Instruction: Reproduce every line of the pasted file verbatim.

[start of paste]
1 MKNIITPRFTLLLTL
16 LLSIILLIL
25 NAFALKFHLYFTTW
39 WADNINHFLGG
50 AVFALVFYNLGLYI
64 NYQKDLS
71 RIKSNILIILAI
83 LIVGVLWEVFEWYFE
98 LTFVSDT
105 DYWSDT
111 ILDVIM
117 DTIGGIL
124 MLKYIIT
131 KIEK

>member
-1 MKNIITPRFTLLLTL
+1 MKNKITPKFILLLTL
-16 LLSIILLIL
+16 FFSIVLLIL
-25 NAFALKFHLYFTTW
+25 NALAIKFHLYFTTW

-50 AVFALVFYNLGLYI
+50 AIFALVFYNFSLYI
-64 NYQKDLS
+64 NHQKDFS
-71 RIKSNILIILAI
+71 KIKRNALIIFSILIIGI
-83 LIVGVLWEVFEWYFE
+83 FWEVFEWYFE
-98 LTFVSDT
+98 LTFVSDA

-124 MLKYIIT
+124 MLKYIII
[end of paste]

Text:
1 MKNIITPRFTLLLTL
16 LLSIILLIL
25 NAFALKFHLYFTTW
39 WADNINHFLGG
50 AVFALVFYNLGLYI
64 NYQKDLS
71 RIKSNILIILAI
83 LIVGVLWEVFEWYFE
98 LTFVSDT
105 DYWSDT
111 ILDVIM
117 DTIGGIL
124 MLKYIIT
131 KIEK

>member
-1 MKNIITPRFTLLLTL
+1 MKNKITPKFILLLTL
-16 LLSIILLIL
+16 FFSIVLLIL
-25 NAFALKFHLYFTTW
+25 NALAIKFHLYFTTW

-50 AVFALVFYNLGLYI
+50 AIFALVFYNFSLYI
-64 NYQKDLS
+64 NHQKDFS
-71 RIKSNILIILAI
+71 KIKRNALIIFSILIIGI
-83 LIVGVLWEVFEWYFE
+83 FWEVFEWYFE
-98 LTFVSDT
+98 LTFVSDA

-124 MLKYIIT
+124 MLKYIII